with great success. So I began to take it,
and in less than a month I was able to be out
of bed and out of doors, and in three months
I was entirely well. Really I have never felt
so strong and well as I have since. "
Xo other medicine has such a record
of cures of female troubles as has Lydia
E. Finkham's Vegetable Compound.
Women who are troubled with pain
ful or irregular periods, backache,
bloating (or flatulence), displacement
of organs, inflammation or ulceration,
can be restored to perfect ' health
and strength by taking Lydia E.
Pinkham's Vegetable Compound.
Mrs. Pinkham invites all sick women
to write her for advice. She has guided
thousands to health. Iler experience
is very great, and she gives the benefit
of it to all who stand in need of wise
counsel. She is the daughter-in-law of
Lydia E. Pinkham and "for twenty -five
years has been advising sick women
free of charge. Address, Lynn, Mass.
WZfflsf Cora ' fooc?7
C. AFONG 'S COUNTF -
--'Bl " 1 ! J
INTERIOR OF C. AFONG 'S MACAO RESIDENCE.
V Vfe.Vs.VR V V V V V VsVs V a.V .EV&VJLVsV.K,VaV 3V a VRVk VMVaVfeVa
maker of the first Hawaiian flag. By
tliis marriage he had the following
children, viz.: . Emrneline M. married
to J. Alfred Magoon. Chun T. Afong.
now in China and who has acted as
business agent for his father during
these latter years. Nancy married to
F. B. McStocker. Julia, married to
Arthur Johnstone. Henrietta married
to Admiral W. II. Whiting, IT. S. N.
Marie K. married to A. S. Humphreys.
Elizabeth, married to I. R. Burns. Helen
G., widow of W. A. Henshall. Caroline
B. married to J. M. Kiggs. Martha
M. married to Lieut. A. j. Dougherty,
V. S. A. Alice Hutchinson, Mary C,
Albert Fayerweather Afong, married
to Miss Bessie Whiting of Davenport,
Iowa, niece of Admiral Whiting.
Abram II. Afong married to Miss May
Harvey of Brooklyn. Melaine B. mar
ried to W. W; Brewster.
To 5 is ? cav.tifr.1 home .on Xuuanu
avenue and his seaside villa at Waikiki
there was a standing invitation and
the whole community, as also strangers
from abroad, can bear testimony to
his kind hospitality. Above all, how
ever, was the reputation he bore for
integrity and honesty in all his deal
ings. He had a son by a former marriage,
Chun Lun, who was educated at Puna
hou and Yale and who managed his
plantation on Hawaii. He 'died and
his father conveyed his remains to
China for burial, but he left a son
who will be one of the heirs to the
colossal fortune which will now be
Afong 's villa at Waikiki was lately
purchased for a site for fortifications
for which the family were paid the
sum of .28,(!00.
Several of our islanders as Dr. C.
B. Wood, W. O. Smith and others have
enjoyed his hospitality at Macao where
he had a palatial residence and gardens.
Mr. Afong was reputed a million
aire, with va?t holdings in China. Jnst
what his wealth is, is uncertain. His
son. Tony, is also reputed to be a mil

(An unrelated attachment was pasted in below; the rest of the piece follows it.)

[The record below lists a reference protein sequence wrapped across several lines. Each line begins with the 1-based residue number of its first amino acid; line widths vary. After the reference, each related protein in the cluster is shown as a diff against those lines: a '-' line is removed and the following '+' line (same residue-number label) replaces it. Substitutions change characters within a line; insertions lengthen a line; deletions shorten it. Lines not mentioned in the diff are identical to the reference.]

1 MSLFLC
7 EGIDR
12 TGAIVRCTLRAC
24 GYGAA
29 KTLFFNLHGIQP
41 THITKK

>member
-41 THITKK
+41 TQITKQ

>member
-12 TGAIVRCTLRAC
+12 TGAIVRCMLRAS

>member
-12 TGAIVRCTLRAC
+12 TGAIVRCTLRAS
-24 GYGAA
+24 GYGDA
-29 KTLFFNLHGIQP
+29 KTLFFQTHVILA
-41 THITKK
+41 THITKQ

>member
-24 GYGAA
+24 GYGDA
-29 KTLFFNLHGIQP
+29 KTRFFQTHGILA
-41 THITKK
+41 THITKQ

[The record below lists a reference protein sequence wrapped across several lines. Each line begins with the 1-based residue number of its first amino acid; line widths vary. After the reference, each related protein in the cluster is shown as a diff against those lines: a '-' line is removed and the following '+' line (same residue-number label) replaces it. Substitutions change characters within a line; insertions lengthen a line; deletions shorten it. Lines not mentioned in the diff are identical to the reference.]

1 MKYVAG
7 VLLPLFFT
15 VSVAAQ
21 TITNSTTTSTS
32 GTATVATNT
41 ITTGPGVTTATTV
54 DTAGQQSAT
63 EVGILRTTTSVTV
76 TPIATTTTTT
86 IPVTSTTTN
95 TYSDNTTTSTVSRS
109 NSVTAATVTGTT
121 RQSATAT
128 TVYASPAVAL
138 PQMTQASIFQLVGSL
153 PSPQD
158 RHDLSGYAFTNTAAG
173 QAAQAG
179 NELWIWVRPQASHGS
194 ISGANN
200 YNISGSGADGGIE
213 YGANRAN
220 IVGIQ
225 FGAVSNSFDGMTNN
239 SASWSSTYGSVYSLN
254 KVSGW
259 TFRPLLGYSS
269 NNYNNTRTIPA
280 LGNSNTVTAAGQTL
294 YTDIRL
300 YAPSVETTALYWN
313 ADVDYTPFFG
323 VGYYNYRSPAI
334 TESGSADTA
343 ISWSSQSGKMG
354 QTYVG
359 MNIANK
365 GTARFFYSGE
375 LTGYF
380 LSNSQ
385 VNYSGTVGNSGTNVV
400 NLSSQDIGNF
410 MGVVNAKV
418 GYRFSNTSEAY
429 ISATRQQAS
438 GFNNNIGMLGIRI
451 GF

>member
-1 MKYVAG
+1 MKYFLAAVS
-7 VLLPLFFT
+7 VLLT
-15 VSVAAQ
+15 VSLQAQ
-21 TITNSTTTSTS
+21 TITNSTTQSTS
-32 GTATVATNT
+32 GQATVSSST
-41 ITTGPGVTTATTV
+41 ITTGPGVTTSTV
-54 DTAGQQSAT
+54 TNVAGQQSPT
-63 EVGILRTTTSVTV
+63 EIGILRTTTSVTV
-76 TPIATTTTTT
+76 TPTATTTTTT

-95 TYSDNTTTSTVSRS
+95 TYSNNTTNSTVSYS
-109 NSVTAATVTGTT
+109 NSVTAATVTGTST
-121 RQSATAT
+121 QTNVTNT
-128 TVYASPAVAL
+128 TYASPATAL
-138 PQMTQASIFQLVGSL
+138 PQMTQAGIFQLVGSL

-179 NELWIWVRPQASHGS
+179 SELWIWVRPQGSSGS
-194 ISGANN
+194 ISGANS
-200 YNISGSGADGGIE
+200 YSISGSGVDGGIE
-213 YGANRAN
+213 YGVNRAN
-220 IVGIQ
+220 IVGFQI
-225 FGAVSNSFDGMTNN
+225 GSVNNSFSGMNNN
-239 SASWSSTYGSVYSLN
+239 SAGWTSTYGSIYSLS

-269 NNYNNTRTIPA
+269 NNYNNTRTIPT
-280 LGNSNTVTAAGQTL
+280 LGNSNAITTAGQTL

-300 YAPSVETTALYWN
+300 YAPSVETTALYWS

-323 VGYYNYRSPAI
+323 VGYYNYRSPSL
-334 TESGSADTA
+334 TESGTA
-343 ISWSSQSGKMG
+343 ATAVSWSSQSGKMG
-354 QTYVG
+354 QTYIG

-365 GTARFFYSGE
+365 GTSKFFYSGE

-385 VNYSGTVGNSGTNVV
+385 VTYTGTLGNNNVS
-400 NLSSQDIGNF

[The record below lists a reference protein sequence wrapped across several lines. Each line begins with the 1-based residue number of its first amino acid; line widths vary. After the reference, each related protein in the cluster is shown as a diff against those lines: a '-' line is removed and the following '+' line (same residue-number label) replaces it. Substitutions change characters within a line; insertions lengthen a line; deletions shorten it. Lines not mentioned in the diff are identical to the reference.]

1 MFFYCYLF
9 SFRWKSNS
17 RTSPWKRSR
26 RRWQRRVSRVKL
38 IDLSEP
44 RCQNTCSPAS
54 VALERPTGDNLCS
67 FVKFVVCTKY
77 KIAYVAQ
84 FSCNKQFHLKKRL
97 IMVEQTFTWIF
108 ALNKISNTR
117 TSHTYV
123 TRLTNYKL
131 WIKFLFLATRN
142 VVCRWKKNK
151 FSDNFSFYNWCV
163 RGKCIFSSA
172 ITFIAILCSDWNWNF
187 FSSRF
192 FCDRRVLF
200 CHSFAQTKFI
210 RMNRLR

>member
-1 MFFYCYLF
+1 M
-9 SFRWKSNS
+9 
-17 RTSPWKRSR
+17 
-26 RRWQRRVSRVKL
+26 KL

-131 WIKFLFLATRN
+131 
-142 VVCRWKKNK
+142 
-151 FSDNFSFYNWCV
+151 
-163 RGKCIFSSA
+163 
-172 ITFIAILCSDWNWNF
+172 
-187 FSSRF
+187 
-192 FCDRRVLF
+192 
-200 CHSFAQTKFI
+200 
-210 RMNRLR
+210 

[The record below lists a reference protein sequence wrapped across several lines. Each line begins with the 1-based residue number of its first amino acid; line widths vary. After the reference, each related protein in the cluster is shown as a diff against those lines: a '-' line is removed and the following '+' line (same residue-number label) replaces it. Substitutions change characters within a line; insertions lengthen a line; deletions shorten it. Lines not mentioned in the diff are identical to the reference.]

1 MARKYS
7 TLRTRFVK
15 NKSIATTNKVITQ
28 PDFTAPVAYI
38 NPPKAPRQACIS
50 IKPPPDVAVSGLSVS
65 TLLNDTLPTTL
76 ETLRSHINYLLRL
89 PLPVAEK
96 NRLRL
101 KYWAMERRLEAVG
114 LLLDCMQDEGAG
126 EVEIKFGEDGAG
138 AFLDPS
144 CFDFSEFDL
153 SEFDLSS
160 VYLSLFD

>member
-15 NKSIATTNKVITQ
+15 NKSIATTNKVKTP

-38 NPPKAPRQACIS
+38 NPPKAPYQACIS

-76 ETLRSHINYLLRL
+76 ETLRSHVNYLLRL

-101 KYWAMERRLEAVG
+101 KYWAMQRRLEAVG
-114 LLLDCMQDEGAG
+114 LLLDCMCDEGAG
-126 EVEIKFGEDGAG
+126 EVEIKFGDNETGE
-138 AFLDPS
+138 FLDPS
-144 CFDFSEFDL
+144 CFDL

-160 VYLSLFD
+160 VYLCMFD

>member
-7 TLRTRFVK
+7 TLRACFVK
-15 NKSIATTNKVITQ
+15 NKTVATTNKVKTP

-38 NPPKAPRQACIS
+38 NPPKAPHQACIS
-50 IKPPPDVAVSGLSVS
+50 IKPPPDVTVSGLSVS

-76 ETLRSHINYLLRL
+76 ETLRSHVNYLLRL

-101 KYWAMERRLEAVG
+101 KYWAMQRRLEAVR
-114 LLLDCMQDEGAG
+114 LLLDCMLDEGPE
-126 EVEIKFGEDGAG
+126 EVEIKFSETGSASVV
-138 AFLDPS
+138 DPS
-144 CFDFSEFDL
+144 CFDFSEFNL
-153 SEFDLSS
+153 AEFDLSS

lionaire. Ho is interested with his
father in shipping concerns in Clynese
waters and owns a newspaper or two
Whether any of the Honolulu rela
tives will come in for a share of the
property is unknown.
Mr. Afong, at the time of his death,
was 81 vears old.
SAYS OIITED STATES
SHOULD BI iff
L. I MeCandless has demurred to
the suit of Territory of Hawaii by E.
C. Peters, Attorney General, for an in
junction. His attorneys are A. G. M.
Robertson and Kingsbury & Kellogg.
Besides the usual technical grounds,
the defendant says:
"That it appears in and by said bill
that the plaintiff, the Territory of Ha
waii, has no title or interest in the
subject matter of this suit.
"That it appeals In and by said bill
that the United States of America is
a necessary party to this suit, where
as plaintiff has not made said United
States of America a party." .
This is the case in which the Terri
tory would enjoin MeCandless from ap
propriating water upon government
land at Kaneohe for his own purposes
simply by proclaiming and register
ing his Intention to take and use the
water for generating electric power.
Y HOUSE, MACAO.
- fi H -t
NAVAL OFFICERS IN
A CARRIAGE MIX-UP
- Captain Hanabusa and the chief offi
cer of the Japanese training ship Ane
igawa figured in a street accident on
Wednesday afternoon. The officers
were being driven up Alakea street to
the Japanese Consulate, corner of Fort
street and Beretania avenue, In the
carriage owned by Japanese Consul
Miki Saito At the corner of Alakea
street and Beretania trie carriage became-
involved in a mix-up. the result
being that one of the shafts was
broken, and a quick turn by the horse
almost threw the officers into the street.
The driver, a Japanese, seemed power
less to act in such an emergency, and
as the horse started to run the captain
jumped out of the vehicle and, run
ning to the horse's head, grasped the
bridle and brought the animal to a
' (Continued from Page 1.)
party duty as to have caused him
to give publicity to words that
must lower him in the respect and
esteem of all reputable men
whether they be Republicans or
Democrats. His disloyalty is not
to the candidate, but to the of-
fice; it is not the disloyalty of
Palmer "Wood3 but that of the
National Committeeman of the
Democratic Party and should be